Kristina Baum (EPW) – 202.224.6176

Donelle Harder (EPW) – 202.224.4721

Inhofe Corrects the Record on How Many Counties Will Be Out of Attainment Under New Ozone Standard 

WASHINGTON – U.S. Sen. Jim Inhofe (R-Okla.), chairman of the U.S. Senate Environment and Public Works (EPW) Committee, released a statement following today’s hearing to correct the record on EPA’s anticipated tightened ozone standard:

“Should EPA move the ozone standard down to 70 ppb, there could be 499 directly-monitored counties out of attainment,” Inhofe said. “In EPA’s proposal, they claim nine counties outside of California would violate 70 ppb in 2025, however, not every county in America has an EPA-designated monitor in them.  In fact, less than a third of the counties in the U.S. have EPA monitors.  To assert that only nine out of 3,100 counties in America would be pushed out of attainment under the 70 ppb standard would be factually inaccurate.  It is unarguable that tightening EPA’s ozone standard to 70 ppb would have significant detrimental impacts to our economy.  The price tag that comes along with tightening the ozone standard still boasts the most expensive regulation in U.S. history, even at an anticipated 70 ppb.  Let’s keep the facts straight, and keep our economy from footing the bill.”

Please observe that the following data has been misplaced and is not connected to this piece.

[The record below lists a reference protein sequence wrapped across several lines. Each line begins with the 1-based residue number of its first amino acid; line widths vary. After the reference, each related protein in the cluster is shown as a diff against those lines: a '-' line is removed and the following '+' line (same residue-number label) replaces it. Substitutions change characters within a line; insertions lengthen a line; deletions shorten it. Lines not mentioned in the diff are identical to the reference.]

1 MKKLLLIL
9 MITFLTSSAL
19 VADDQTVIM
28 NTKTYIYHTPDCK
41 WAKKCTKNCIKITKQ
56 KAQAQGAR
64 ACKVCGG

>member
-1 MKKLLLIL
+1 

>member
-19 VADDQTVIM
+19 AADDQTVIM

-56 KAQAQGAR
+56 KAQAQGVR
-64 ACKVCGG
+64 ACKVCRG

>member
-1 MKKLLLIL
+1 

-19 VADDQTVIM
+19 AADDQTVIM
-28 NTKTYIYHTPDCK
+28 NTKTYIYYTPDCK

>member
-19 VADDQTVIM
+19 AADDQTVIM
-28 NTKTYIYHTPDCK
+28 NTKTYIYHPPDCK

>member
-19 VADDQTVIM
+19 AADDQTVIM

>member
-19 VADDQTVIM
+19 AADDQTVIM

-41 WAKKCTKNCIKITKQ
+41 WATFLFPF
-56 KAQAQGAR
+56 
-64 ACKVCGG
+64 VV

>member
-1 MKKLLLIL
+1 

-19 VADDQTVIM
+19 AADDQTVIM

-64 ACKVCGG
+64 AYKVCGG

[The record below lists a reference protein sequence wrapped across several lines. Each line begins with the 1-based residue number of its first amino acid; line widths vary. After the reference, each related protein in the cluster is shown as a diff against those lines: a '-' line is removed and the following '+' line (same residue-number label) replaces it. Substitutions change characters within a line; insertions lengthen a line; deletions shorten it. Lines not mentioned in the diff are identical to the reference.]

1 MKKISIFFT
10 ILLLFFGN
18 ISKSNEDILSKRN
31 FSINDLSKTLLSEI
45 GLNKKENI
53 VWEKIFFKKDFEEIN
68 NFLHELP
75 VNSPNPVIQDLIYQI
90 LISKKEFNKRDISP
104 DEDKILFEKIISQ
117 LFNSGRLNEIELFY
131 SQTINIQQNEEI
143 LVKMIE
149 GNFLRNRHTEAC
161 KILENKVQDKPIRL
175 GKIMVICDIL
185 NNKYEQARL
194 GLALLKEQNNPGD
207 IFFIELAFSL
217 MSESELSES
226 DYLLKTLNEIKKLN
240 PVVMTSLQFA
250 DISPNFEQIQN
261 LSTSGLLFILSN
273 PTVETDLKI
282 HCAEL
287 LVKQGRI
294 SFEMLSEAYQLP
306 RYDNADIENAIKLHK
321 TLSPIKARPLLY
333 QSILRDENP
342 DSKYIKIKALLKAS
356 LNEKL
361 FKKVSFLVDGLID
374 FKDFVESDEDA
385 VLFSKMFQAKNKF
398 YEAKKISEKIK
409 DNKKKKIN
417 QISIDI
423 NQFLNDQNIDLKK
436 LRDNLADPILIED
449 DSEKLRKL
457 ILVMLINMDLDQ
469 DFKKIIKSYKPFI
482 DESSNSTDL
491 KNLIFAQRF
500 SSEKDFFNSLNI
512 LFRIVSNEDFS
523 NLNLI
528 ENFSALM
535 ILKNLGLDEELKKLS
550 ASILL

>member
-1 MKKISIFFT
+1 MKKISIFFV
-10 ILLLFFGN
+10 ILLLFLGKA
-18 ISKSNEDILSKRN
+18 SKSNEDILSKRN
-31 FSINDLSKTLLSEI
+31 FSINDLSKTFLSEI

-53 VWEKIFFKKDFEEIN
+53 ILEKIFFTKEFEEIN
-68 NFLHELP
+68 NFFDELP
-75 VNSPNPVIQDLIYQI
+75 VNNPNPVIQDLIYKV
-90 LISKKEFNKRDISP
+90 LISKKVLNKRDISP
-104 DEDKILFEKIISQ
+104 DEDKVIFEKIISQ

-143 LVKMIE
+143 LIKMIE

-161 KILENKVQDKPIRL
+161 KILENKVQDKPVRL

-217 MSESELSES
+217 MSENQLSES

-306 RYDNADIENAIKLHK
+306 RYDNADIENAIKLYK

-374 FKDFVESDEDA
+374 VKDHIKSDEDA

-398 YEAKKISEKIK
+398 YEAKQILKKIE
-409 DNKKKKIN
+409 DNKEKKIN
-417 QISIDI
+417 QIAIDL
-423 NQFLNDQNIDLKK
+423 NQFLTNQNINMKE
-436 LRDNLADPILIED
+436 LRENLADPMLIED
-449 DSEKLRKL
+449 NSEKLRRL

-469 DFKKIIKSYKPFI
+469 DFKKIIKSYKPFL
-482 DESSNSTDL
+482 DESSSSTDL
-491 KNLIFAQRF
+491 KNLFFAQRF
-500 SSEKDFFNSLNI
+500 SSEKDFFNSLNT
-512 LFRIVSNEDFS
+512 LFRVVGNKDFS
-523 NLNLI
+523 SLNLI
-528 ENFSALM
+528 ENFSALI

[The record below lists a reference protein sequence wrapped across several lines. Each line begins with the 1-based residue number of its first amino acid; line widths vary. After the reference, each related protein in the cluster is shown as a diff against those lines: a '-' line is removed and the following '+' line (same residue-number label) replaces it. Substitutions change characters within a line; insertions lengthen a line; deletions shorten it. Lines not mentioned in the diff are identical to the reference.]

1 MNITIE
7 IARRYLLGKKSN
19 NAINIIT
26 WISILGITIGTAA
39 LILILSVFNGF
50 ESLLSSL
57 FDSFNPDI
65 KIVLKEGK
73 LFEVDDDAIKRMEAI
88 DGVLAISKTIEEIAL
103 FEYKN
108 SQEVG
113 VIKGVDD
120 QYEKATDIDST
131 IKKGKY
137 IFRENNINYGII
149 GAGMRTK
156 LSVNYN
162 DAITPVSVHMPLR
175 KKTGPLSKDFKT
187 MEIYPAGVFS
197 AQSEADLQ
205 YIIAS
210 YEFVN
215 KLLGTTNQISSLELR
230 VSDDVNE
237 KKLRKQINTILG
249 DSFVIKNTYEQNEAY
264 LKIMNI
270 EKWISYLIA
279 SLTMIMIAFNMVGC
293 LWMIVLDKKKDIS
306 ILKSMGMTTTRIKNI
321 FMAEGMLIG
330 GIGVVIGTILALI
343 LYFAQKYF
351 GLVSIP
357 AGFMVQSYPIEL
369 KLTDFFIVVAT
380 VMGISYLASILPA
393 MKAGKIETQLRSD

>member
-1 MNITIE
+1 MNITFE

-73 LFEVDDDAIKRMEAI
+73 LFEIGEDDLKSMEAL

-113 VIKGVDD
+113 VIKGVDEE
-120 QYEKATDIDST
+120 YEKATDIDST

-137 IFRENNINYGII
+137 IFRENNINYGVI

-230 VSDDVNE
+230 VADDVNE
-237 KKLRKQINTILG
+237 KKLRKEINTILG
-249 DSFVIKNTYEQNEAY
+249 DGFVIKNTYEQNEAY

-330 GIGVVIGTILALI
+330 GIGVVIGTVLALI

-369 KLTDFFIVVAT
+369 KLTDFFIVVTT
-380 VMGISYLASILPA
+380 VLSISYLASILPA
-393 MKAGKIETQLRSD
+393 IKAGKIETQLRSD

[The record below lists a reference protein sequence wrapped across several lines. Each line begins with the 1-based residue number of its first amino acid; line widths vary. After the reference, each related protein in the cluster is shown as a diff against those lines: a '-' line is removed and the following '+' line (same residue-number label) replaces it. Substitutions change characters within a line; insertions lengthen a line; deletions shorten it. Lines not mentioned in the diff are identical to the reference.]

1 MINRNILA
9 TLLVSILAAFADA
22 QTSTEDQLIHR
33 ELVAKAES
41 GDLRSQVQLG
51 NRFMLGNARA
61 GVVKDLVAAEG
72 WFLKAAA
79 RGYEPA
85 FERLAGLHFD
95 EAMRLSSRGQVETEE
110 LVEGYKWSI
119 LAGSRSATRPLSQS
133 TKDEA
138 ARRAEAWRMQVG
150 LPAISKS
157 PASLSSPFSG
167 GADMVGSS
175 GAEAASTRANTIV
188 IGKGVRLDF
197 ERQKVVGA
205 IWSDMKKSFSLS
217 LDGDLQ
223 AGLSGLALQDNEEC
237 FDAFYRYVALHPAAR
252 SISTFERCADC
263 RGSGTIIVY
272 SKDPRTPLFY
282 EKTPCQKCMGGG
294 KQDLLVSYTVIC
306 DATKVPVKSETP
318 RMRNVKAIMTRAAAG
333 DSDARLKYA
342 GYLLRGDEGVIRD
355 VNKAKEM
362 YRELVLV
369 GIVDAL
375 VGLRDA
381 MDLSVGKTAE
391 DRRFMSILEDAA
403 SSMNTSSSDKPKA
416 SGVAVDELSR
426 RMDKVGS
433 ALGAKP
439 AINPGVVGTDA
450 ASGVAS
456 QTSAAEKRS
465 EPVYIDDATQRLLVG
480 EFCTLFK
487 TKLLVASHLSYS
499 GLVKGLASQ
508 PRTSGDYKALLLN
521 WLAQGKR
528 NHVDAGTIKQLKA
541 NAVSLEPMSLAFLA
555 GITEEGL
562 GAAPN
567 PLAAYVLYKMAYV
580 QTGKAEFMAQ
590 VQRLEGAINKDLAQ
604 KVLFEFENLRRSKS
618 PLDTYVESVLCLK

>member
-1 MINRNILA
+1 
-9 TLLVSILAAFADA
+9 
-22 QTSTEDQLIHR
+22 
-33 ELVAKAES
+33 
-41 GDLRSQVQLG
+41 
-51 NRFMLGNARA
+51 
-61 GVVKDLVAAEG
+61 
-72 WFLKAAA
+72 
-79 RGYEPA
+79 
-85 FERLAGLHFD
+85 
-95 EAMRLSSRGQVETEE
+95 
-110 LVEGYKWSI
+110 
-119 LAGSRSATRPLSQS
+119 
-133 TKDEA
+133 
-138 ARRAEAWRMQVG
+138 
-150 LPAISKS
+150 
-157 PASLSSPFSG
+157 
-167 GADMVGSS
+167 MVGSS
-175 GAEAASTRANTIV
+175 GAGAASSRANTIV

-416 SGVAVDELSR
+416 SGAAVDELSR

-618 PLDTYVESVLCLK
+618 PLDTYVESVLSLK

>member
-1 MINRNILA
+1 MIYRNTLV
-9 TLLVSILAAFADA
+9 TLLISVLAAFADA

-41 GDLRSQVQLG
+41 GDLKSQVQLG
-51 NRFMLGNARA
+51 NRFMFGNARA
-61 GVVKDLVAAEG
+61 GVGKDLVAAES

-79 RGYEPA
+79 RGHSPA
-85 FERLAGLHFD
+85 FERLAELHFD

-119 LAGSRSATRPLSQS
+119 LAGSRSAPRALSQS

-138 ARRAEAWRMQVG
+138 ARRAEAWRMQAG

EPA makes designations based off of the most recent, three-year span for which they have complete data from monitors and surrounding areas. In areas where there are no monitors, EPA uses modeling to determine whether the area meets the standard. In the proposal, EPA claims only 9 counties except for those struggling in California will fully comply with a new standard of 70 ppb by 2025. However, this number only acknowledges counties that have an EPA-designated monitor in them and does not include the possibility that adjacent counties with clean air may be pulled into nonattainment due to proximity or inclusion in the CBSA. EPA calculates impacts on California separately from the rest of the country, due to its abhorrent air quality, which currently has seven counties that are exempt from complying with the standard for up to 20 years.

In the proposal, EPA assumes that multiple regulations are fully implemented by 2025 and will contribute to counties attaining a standard of 70 ppb:

  • Tier III and other mobile source-related standards for vehicle emission control requirements
  • Mercury and Air Toxics Standards
  • Requirements to reduce the interstate transport of ozone
  • Regional Haze Best Available Retrofit Technology Emission Standards
  • Emissions Standards for Reciprocating Internal Combustion Engines
  • Emissions Standards for Industrial, Commercial, and Industrial Boilers,
  • The Clean Power Plan

As required in the Clean Air Act, the Ozone NAAQS will be up for review in 2020, yet EPA chooses 2025 as the most favorable snapshot for the maximum number of counties to achieve full implementation of the above regulations and the ozone rule.  

On June 3, the U.S. Senate Environment and Public Works Committee held a hearing entitled, “Challenges and Implications of EPA’s Proposed National Ambient Air Quality Standard for Ground-Level Ozone and Legislative Hearing on S. 638, S. 751, and S. 640.”